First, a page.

a study plan

so i’ve been getting some questions on btg for what my study plan was so i’m going to write about what i did.  but to be honest, i don’t think i did it that effectively so i’m going to follow that by what i think i could’ve improved on.  and i’m only going to talk about what i did this second time around since that’s when i scored 730.

what i did

i signed up for btg’s 60-day study plan but i never really looked at the emails.  i think i read the first few but didn’t even have the materials that they were recommending.

i was taking the veritas prep course which meets twice a week for3 hours each session…that’s a lot of time but make no mistake, even though you’re in class and learning, it’s not the same as doing the work on your own.

since i had gone through almost all of the veritas prep books the first time around, i didn’t really use them this time.  that’s not to say they aren’t good books, if i had enough time, i would have done all my quant books again.  i remember i was very frustrated and struggled a lot with the quant books because i didn’t know how to do a lot of the harder problems and i would look at the back for the answers and “solve” it that way…i didn’t learn anything by doing that.  verbal was easier for me but i reacted in pretty much the same way, when i missed the problem, i looked at what the correct answer was but i don’t think i truly understood why it was correct.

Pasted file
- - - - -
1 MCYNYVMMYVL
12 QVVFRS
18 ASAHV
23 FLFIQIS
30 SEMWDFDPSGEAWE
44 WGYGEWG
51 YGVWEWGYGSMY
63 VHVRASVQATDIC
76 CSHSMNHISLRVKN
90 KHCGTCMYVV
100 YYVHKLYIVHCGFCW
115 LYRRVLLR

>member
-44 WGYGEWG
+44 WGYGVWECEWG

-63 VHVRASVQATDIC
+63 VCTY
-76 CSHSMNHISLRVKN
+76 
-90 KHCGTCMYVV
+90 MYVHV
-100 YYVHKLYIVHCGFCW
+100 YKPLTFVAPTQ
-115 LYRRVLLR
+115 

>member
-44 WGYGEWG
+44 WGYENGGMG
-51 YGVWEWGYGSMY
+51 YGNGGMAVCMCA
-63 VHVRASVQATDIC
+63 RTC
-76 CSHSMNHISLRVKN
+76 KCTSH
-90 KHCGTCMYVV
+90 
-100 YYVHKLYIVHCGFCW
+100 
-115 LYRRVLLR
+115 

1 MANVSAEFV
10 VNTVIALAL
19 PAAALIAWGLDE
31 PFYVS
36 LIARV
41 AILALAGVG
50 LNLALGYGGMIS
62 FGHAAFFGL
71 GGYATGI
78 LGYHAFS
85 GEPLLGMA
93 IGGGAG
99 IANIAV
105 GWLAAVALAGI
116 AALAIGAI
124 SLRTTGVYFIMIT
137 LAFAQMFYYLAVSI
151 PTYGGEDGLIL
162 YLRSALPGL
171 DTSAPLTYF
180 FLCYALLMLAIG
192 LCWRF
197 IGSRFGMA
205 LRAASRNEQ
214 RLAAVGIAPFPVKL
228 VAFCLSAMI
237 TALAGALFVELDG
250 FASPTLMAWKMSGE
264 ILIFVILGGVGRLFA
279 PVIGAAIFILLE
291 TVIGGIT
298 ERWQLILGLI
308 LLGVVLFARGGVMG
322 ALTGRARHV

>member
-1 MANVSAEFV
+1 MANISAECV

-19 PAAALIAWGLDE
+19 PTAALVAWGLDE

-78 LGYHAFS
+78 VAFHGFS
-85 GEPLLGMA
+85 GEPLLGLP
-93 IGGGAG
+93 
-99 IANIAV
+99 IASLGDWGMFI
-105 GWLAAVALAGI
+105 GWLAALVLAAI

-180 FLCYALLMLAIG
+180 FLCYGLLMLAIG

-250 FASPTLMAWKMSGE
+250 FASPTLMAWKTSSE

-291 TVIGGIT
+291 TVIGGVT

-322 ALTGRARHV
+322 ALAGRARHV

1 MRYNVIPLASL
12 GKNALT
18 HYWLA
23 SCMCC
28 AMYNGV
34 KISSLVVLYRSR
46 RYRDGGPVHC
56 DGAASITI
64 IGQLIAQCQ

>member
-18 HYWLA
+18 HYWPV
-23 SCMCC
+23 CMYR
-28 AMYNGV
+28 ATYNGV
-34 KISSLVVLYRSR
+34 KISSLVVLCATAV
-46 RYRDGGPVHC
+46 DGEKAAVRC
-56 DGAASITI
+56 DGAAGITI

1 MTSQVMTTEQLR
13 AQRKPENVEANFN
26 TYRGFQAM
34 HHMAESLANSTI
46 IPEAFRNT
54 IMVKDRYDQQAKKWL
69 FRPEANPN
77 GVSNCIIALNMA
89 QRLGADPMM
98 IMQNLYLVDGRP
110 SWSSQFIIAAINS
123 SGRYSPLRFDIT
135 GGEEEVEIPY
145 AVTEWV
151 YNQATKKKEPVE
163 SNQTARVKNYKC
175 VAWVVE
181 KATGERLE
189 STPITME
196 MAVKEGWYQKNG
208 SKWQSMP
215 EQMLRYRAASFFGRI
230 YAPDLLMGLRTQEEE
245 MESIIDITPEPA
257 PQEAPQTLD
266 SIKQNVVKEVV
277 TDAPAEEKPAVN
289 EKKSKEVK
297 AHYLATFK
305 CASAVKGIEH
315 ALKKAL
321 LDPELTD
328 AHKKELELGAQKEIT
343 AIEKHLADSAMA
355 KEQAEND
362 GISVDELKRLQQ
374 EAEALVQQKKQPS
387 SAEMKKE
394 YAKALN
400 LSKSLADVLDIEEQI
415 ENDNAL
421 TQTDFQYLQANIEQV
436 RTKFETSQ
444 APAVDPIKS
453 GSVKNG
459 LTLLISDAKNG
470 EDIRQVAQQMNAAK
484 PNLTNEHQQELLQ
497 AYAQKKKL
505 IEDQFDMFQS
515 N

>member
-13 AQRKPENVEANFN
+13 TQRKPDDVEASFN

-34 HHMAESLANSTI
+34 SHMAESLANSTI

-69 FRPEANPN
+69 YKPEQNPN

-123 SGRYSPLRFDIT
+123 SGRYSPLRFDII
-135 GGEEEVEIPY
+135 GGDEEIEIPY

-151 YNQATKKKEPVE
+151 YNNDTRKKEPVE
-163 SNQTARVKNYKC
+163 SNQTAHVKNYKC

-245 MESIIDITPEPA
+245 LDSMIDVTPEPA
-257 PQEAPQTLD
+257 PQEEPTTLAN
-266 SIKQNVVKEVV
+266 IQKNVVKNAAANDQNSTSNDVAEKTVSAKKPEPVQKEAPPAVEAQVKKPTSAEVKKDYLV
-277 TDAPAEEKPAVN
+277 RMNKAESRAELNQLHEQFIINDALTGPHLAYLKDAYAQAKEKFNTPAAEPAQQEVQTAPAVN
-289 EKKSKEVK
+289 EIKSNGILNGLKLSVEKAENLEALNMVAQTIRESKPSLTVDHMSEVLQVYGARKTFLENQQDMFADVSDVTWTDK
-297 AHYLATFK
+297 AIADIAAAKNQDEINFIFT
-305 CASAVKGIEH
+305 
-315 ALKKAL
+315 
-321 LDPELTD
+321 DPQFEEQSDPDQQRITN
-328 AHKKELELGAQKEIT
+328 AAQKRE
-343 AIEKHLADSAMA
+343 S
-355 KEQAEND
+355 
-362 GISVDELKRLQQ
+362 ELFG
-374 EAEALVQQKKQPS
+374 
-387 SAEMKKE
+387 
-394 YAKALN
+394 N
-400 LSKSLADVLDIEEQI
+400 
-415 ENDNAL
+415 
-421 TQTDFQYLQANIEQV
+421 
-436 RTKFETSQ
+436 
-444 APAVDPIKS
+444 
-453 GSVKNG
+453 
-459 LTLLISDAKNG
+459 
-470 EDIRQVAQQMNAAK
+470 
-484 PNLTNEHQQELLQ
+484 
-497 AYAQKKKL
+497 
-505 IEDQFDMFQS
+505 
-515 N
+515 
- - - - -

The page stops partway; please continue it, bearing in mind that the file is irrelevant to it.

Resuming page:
during the class, instead of working through the veritas books, i was going through the total gmat math book and i thought it offered good strategies but it really didn’t have enough practice problems or too many difficult problems.  each section of the book has a practice drill and a practice challenge…the drills were always really easy and the challenges were harder but usually not too bad.

i also tried to take a practice cat exam over the weekend.  initially, i was hesitant to take one because i didn’t want to know my score.  throughout the class i scored between 640-660, which was really frustrating because that’s what i was scoring last year and even though i was concentrating on quant, my score was essentially the same.

i eventually also bought the og and tried to do timed sets for at least 30 minutes (30 minutes to do 15 problems, 60 min/1 hr for 30 problems, etc.).  i started off with the first section, problem solving, and i was doing really well with that…like 30 problems in less than 15 minutes, but those problems are easier since the difficulty generally increases.  i thought that it’d be good to spend less than the average 2 min on those questions so that it’d give me more time for the difficult questions.  which wasn’t too bad of an idea but i later realized that i wouldn’t have that many easy questions i could carry over time from on the actual test since it’s cat.  i started the og pretty late into my veritas prep course and i had scheduled my gmat exam to be several weeks after the course concluded.